-Cameron

As I’ve pointed out, clang does provide such functionality as an opt-in feature through its -fsanitize options. A hypothetical Fortran frontend could do the same, and even make it an opt-out feature if it chose. I’m sorry if its implementation mechanism doesn’t match exactly what you want it to be, but it’s not like nobody else has thought about this problem. They have, and they’ve designed and shipped a solution!

Side note: even if the -fsanitize option introduces a branch around the division (which I haven’t verified), it’s quite unlikely to cause a significant performance regression. The branch to the error block should be perfectly predicted on any CPU made in the last 25 years.

–Owen

I'm also not fully happy with LLVM's behavior here. There is another
undefined case too, which is the minimum integer divided by -1. In
Julia I can get "random" answers by doing:

sdiv_int(-9223372036854775808, -1)

87106304

sdiv_int(-9223372036854775808, -1)

87108096

In other contexts where the arguments are not constant, this typically
gives an FPE trap.
More than insisting on a particular behavior, I'd like it to be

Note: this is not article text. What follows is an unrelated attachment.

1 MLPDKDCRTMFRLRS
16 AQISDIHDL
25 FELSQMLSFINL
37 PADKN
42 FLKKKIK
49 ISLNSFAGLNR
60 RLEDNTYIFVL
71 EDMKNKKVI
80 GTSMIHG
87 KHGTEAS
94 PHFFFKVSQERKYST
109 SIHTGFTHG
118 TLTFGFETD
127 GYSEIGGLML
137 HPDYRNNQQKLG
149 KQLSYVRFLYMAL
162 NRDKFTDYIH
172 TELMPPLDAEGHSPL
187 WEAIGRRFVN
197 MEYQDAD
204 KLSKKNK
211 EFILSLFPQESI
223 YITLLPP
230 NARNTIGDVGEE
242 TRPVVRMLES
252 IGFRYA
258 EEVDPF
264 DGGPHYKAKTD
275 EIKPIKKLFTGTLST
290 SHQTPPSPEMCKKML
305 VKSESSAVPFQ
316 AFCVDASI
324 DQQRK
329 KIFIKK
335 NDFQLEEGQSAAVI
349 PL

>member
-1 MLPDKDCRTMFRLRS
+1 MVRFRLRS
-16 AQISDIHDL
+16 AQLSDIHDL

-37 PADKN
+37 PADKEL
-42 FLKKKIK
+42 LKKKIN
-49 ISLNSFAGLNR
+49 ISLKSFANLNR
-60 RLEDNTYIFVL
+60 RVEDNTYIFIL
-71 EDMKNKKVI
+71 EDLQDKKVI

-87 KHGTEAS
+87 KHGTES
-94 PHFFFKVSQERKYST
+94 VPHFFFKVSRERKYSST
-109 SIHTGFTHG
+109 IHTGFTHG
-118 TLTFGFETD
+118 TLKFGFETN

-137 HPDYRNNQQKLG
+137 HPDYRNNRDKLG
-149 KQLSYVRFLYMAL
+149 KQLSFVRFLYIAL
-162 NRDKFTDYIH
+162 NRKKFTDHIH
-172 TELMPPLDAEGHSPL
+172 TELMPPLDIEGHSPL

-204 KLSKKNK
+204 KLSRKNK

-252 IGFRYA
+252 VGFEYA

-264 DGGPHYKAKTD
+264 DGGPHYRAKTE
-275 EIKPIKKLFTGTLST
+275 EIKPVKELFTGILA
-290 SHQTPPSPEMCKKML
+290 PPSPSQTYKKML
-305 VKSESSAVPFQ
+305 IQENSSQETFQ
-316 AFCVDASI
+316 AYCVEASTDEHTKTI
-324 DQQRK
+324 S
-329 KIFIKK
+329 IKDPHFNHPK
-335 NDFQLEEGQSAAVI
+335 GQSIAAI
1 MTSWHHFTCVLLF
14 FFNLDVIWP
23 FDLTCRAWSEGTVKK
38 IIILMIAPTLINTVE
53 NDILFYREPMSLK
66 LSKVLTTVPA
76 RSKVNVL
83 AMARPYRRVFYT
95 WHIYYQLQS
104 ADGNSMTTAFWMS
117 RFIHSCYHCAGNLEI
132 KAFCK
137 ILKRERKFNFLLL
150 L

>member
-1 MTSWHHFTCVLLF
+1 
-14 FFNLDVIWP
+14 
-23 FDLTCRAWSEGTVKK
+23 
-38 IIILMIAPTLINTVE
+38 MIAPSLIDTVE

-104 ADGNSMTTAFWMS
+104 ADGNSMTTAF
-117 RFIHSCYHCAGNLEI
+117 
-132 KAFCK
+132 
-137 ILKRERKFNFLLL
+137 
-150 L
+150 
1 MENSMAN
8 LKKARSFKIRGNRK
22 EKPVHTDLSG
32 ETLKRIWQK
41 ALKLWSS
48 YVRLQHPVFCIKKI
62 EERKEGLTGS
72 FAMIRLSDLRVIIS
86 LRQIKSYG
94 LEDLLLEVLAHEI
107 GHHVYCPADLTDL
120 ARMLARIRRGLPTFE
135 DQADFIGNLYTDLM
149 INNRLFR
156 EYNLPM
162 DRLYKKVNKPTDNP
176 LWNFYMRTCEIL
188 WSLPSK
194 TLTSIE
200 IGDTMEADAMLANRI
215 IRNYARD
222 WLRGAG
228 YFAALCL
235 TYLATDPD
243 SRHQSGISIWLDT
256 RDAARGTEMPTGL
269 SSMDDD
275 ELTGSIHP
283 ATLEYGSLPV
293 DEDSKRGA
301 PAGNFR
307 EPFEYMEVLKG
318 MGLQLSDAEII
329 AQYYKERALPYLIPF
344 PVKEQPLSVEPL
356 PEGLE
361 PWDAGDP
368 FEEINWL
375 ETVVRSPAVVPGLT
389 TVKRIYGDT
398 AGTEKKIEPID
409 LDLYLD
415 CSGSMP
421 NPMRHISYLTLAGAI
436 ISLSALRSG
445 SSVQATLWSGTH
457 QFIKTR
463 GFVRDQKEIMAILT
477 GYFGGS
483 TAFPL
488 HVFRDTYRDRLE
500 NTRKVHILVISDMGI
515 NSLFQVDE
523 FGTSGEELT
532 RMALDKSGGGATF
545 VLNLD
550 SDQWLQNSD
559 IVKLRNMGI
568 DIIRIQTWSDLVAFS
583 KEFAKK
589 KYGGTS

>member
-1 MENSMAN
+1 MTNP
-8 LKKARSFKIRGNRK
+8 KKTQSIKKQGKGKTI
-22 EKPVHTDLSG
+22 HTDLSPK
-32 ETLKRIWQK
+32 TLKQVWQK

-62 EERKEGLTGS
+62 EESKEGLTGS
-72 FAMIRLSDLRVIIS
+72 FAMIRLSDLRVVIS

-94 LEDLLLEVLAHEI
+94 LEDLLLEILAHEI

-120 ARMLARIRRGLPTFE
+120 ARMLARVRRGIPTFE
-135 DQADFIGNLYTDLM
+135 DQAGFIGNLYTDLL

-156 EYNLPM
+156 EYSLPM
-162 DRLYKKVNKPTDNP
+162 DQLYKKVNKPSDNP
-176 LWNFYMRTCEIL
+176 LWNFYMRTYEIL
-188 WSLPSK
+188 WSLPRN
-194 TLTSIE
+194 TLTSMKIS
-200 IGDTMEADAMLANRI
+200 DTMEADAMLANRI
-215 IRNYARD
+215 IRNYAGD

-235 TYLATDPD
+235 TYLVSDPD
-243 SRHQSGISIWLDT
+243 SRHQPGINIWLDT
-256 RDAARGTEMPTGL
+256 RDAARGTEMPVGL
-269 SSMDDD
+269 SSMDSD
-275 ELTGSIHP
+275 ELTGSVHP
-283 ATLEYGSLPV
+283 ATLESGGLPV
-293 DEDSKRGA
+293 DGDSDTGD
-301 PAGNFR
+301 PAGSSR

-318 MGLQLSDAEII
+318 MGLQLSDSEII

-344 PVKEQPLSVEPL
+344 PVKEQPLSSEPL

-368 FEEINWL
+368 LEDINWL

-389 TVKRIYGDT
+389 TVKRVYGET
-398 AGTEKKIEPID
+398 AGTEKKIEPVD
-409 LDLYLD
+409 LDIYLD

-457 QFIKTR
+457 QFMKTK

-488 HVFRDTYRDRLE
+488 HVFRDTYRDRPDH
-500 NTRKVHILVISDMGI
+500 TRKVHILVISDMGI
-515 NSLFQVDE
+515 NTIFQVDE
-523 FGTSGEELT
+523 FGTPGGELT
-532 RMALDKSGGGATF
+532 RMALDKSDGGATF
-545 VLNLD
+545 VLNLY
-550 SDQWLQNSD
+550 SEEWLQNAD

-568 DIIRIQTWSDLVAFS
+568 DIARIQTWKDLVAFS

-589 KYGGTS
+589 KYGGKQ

consistent. I know the result is undefined, so LLVM's behavior here is
valid, but I find that to be an overly lawyerly interpretation.
Presumably the optimizer benefits from taking advantage of the
undefined behavior, but to get a consistent result you need to check
for both zero and this case, which is an awful lot of checks. Yes they
will branch predict well, but this still can't be good, for code size
if nothing else. How much performance can you really get by constant
folding -9223372036854775808/-1 to an unspecified value?

Hey Owen,

Thanks for your reply. I definitely understand your perspective. Hopefully
I can change it. }:slight_smile:

...

As I've pointed out, clang does provide such functionality as an opt-in
feature through its -fsanitize options. A hypothetical Fortran frontend
could do the same, and even make it an opt-out feature if it chose. I'm
sorry if its implementation mechanism doesn't match exactly what you want
it to be, but it's not like nobody else has thought about this problem.
They have, and they've designed and shipped a solution!

Side note: even if the -fsanitize option introduces a branch around the
division (which I haven't verified), it's quite unlikely to cause a
significant performance regression. The branch to the error block should
be perfectly predicted on any CPU made in the last 25 years.

Even on a Xeon Phi? Just kidding around!